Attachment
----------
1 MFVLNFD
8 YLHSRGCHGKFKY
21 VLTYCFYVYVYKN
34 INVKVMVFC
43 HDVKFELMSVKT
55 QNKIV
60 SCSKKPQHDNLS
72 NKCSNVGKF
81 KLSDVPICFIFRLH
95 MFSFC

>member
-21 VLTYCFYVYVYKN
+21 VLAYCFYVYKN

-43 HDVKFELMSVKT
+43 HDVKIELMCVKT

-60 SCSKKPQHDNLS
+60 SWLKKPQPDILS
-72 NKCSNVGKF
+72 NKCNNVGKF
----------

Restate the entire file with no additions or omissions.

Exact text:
1 MFVLNFD
8 YLHSRGCHGKFKY
21 VLTYCFYVYVYKN
34 INVKVMVFC
43 HDVKFELMSVKT
55 QNKIV
60 SCSKKPQHDNLS
72 NKCSNVGKF
81 KLSDVPICFIFRLH
95 MFSFC

>member
-21 VLTYCFYVYVYKN
+21 VLAYCFYVYKN

-43 HDVKFELMSVKT
+43 HDVKIELMCVKT

-60 SCSKKPQHDNLS
+60 SWLKKPQPDILS
-72 NKCSNVGKF
+72 NKCNNVGKF